The overhead from the consensus algorithm serves no purpose and will only limit throughput of the whole system, and appears to be there here no reason other than apparently cargo culting public blockchain technology which is not designed for this use case.
By the admission of the whitepaper the system is designed to be pseudononymous meaning the addresses used at the protocol are derived from elliptic curve public keys and contain no metadata about the accounts. Yet nowhere in the governance structure description for the organisation or the protocol itself does it indicate how the economic data involved in transactions would be obscured from the validators. The system is designed to be a very large way of replicating transactions to a number of external parties who under existing European and US bank secrecy laws should not be privy to the economic details.
Data policies are difficult to coordinate across borders, especially with disparate laws and regulations across jurisdictions having differing cultural views on data protection and privacy. The protocol itself is completely open to consortia members by default which is a clear technical design deficiency unsuited to meet the requirements it was designed for.
In the United Kingdom clearing systems like BACs are capable of clearing something on the order of 580,000,000 transactions a month. While highly tuned systems like Visa are capable of achieving 150,000,000 transactions a day. The performance of these systems is a function of the size of transactions, network routing, system load and AML (anti-money laundering) checks.
For domestic transfers, the efficiency problems that Libra tries to solve, aren’t really problems in nation states which have modernised their clearing infrastructure in the last decade. For retail consumers in the European Union, moving money is simply a non-issue. It can be done simply with a standard smartphone in seconds with traditional infrastructure. For large corporate treasury department there are different mechanisms and regulations involved for moving large quantities of money.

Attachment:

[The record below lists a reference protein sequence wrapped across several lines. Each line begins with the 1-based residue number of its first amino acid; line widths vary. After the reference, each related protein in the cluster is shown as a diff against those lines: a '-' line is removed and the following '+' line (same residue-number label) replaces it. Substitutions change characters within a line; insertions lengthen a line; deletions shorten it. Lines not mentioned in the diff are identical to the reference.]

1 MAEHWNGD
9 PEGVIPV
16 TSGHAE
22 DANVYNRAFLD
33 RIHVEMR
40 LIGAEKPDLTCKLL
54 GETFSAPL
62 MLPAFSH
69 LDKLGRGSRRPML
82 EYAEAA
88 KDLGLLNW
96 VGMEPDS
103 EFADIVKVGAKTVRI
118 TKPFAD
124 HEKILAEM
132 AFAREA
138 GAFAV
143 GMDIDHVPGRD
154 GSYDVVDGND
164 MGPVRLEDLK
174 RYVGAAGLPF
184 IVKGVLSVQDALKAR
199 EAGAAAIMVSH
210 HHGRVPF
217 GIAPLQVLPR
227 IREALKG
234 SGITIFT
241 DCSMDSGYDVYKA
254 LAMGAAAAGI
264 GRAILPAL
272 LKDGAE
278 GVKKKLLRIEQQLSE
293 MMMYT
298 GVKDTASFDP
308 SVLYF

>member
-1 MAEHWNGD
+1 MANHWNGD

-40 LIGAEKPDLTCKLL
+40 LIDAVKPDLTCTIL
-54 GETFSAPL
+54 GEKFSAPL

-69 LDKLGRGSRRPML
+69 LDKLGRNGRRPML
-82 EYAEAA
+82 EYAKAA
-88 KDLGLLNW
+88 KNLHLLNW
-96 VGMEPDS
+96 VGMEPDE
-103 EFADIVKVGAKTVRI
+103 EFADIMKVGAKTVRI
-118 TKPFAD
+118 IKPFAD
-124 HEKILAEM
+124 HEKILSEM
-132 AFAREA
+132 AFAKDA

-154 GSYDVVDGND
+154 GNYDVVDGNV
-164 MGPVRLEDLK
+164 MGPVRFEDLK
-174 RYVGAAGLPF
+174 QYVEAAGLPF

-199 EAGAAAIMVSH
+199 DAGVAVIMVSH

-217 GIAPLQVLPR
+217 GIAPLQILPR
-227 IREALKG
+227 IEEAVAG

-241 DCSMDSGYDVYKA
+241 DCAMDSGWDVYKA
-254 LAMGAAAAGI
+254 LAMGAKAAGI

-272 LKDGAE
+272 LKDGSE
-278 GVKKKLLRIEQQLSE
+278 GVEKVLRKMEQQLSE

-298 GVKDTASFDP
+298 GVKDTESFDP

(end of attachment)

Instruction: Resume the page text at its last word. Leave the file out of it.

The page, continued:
There is no technical reason that cross border payments could also not settle instantly, except for the differences in rules and requirements across the jurisdictions involved. If the required preventive measures (customer due diligence, sanctions screening, etc) are completed multiple times at different steps in the transaction chain this can delay the transaction. Nevertheless, this delay is purely a function of the governing law and compliance rather than the technology.
For consumers there is no reason why a transaction in the United Kingdom won’t clear in seconds. For retail transactions in the EU, they are really only rate-limited by KYC (know your customer) and AML constraints imposed by governments and regulators which would equally apply to Libra payments. Even if Facebook were to overcome the hurdles on international money and private data movement, the model as proposed is hundreds of person-years away from being able to handle global transaction throughput and would likely have to be completely redesigned from first principles.
The whitepaper makes a bold set of claims about a new untested language called Move which are quite dubious from a programming language theory (PLT) perspective.
“Move” is a new programming language for implementing custom transaction logic and “smart contracts” on the Libra Blockchain. Because of Libra’s goal to one day serve billions of people, Move is designed with safety and security as the highest priorities.
The key feature of Move is the ability to define custom resource types with semantics inspired by linear logic
In the public blockchains, smart contracts refer to logic deployed on public networks which allows escrowing, laundering money, and the issuance of extralegal securities and gambling products. These are typically done in a shockingly badly designed language called Solidity, which from an academic PL perspective, makes PHP look like a work of genius. Oddly the new language designed by Facebook seems to have no use case in common with these technologies as it is effectively a scripting language designed for unclear corporate use cases.
In private distributed ledgers, smart contracts are one of those terms that are thrown around by consultants without much regard for clear definitions or purpose. Enterprise software consultants generally thrive on ambiguity and smart contracts are the apotheosis of enterprise obscurantism because they can be defined to mean literally anything.
On the nature of it’s alleged safety we have to look at the language’s semantics. Soudness in PLT generally consists of two different proofs called “progress” and “preservation” which determine the consistency of the whole space of evaluation rules for the language. More concretely, in type theory a function is “linear” if it consumes its argument exactly once and is “affine” if it consumes it at most once. A linear type system gives a static guarantee that a claimed linear function really is linear by prescribing types to all of functions subexpressions and tracking call sites. This is a subtle property to prove and requires quite a bit of machinery to do for whole program analysis. Linear typing is still a very academic research area that has inspired uniqueness typing in Clean and ownership typing in Rust. There are some tentative proposals for adding linear types to Glasgow Haskell Compiler.